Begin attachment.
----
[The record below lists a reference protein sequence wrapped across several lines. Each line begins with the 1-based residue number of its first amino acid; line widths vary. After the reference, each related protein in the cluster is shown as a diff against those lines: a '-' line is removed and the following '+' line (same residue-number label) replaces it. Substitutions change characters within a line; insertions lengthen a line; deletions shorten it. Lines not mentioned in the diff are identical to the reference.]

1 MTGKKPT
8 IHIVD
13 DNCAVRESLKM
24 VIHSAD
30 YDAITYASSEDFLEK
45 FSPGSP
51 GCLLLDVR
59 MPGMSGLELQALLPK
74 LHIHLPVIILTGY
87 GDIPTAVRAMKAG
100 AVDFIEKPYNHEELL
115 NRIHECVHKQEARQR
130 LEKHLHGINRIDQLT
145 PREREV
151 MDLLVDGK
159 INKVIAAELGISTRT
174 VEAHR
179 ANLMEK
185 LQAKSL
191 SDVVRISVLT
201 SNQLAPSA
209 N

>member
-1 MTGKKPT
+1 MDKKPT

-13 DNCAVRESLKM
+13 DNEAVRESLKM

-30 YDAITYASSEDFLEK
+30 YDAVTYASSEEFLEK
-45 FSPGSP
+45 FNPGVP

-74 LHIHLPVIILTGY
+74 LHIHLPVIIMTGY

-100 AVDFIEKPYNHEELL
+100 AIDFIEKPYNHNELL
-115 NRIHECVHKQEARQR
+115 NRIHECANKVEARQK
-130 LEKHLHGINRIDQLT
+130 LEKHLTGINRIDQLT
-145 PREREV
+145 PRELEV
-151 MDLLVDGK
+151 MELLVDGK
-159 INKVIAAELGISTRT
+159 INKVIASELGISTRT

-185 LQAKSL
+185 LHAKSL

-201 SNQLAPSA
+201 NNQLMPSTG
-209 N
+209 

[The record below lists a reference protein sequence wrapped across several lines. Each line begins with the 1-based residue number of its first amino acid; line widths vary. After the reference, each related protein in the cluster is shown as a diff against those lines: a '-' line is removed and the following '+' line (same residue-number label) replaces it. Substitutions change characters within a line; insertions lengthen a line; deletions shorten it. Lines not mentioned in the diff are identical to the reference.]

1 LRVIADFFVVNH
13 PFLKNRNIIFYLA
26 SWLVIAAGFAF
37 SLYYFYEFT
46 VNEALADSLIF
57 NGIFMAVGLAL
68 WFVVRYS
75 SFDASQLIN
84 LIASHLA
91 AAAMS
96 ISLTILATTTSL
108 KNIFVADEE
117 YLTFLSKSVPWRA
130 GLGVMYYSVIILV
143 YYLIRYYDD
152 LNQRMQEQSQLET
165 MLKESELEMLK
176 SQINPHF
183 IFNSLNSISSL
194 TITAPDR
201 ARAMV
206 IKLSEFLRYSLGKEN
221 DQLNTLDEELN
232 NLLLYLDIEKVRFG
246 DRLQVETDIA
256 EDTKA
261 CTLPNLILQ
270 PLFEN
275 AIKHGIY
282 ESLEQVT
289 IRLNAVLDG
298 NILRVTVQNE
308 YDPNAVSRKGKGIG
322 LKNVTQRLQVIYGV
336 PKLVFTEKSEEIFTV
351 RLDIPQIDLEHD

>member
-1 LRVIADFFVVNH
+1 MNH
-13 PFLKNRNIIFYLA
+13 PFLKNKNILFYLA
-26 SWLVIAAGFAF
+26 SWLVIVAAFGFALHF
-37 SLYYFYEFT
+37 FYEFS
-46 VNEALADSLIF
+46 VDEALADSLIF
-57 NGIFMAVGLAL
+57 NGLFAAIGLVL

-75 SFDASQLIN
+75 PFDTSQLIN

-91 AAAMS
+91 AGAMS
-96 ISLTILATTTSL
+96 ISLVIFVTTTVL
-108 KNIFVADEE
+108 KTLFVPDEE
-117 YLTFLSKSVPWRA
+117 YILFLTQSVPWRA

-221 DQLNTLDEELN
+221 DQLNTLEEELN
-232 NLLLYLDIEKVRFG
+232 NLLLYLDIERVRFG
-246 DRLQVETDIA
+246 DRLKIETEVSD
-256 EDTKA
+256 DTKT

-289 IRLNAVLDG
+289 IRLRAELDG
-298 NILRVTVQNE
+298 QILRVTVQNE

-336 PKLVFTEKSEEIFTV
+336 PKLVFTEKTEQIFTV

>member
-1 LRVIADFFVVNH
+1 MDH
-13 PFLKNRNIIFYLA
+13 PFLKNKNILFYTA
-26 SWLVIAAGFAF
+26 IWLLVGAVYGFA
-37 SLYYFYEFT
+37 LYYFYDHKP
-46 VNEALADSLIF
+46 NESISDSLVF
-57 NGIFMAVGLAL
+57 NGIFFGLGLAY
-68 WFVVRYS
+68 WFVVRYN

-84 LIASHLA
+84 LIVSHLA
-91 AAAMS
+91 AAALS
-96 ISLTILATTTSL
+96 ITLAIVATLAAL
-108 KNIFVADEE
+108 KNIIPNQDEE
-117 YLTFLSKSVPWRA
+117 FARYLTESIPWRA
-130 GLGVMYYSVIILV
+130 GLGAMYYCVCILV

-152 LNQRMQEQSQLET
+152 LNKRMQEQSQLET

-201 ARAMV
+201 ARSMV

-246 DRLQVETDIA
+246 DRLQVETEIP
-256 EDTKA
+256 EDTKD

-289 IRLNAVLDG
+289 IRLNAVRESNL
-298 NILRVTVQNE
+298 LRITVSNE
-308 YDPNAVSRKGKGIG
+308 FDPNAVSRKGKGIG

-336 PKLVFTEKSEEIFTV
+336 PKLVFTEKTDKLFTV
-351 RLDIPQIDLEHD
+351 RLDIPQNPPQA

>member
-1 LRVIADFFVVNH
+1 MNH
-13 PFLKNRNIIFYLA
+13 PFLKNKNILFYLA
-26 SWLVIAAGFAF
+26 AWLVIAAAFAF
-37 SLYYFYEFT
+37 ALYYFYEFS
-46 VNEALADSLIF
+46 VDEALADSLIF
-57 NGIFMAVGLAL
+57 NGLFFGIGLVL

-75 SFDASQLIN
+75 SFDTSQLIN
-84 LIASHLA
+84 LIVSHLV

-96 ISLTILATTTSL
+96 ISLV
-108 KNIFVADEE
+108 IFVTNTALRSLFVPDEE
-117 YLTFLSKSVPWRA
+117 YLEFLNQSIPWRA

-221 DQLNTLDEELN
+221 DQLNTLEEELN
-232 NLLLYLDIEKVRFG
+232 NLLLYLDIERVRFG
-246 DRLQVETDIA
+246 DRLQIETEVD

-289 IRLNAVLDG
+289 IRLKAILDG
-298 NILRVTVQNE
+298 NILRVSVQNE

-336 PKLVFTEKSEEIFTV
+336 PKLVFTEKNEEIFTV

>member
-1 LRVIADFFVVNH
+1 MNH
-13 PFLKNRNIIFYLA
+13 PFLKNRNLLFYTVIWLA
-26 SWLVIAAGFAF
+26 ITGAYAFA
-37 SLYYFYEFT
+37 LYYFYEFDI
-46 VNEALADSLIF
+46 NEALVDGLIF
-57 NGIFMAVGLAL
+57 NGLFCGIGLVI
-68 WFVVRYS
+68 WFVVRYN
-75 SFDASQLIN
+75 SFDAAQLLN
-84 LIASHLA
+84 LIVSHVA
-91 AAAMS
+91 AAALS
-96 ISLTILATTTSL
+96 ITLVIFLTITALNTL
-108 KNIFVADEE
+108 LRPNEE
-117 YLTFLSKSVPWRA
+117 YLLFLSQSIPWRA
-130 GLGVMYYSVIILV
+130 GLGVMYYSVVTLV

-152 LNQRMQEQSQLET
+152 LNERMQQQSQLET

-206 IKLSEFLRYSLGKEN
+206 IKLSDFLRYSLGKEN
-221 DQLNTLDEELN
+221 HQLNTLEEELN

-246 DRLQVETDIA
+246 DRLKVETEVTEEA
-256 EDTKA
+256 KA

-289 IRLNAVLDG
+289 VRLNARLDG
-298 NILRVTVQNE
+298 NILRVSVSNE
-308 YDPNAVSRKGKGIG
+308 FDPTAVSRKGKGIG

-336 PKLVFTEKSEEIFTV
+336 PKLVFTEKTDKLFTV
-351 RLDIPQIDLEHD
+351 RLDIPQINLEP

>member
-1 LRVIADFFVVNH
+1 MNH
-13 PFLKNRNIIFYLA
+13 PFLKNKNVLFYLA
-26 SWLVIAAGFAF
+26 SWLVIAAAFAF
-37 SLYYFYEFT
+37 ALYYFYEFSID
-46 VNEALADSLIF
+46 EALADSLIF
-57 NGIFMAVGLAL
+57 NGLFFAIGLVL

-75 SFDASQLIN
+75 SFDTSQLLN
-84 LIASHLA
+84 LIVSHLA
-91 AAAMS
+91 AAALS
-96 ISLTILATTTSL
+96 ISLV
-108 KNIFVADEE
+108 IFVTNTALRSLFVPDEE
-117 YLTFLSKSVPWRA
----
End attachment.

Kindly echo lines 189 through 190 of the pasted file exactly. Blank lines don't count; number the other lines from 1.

-96 ISLTILATTTSL
+96 ISLV